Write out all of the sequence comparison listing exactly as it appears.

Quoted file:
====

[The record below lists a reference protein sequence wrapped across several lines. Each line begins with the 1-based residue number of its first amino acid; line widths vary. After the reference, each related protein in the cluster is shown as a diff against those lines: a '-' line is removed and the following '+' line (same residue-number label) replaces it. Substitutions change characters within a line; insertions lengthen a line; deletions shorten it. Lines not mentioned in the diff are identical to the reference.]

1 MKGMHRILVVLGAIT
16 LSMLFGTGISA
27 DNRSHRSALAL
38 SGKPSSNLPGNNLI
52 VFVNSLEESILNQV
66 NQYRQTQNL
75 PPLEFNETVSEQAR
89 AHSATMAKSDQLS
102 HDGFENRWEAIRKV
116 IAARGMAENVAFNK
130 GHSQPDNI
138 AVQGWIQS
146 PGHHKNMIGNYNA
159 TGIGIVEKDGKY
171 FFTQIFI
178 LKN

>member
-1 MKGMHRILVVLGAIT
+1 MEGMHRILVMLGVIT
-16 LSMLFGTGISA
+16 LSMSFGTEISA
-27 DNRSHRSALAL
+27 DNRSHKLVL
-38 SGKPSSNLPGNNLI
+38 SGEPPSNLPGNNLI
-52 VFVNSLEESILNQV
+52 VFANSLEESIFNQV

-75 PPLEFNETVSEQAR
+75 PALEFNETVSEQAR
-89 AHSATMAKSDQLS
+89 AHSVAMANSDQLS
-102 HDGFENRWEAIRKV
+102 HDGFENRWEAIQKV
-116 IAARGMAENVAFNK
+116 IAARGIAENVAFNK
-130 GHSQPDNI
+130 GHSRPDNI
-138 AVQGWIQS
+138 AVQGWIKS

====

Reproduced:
[The record below lists a reference protein sequence wrapped across several lines. Each line begins with the 1-based residue number of its first amino acid; line widths vary. After the reference, each related protein in the cluster is shown as a diff against those lines: a '-' line is removed and the following '+' line (same residue-number label) replaces it. Substitutions change characters within a line; insertions lengthen a line; deletions shorten it. Lines not mentioned in the diff are identical to the reference.]

1 MKGMHRILVVLGAIT
16 LSMLFGTGISA
27 DNRSHRSALAL
38 SGKPSSNLPGNNLI
52 VFVNSLEESILNQV
66 NQYRQTQNL
75 PPLEFNETVSEQAR
89 AHSATMAKSDQLS
102 HDGFENRWEAIRKV
116 IAARGMAENVAFNK
130 GHSQPDNI
138 AVQGWIQS
146 PGHHKNMIGNYNA
159 TGIGIVEKDGKY
171 FFTQIFI
178 LKN

>member
-1 MKGMHRILVVLGAIT
+1 MEGMHRILVMLGVIT
-16 LSMLFGTGISA
+16 LSMSFGTEISA
-27 DNRSHRSALAL
+27 DNRSHKLVL
-38 SGKPSSNLPGNNLI
+38 SGEPPSNLPGNNLI
-52 VFVNSLEESILNQV
+52 VFANSLEESIFNQV

-75 PPLEFNETVSEQAR
+75 PALEFNETVSEQAR
-89 AHSATMAKSDQLS
+89 AHSVAMANSDQLS
-102 HDGFENRWEAIRKV
+102 HDGFENRWEAIQKV
-116 IAARGMAENVAFNK
+116 IAARGIAENVAFNK
-130 GHSQPDNI
+130 GHSRPDNI
-138 AVQGWIQS
+138 AVQGWIKS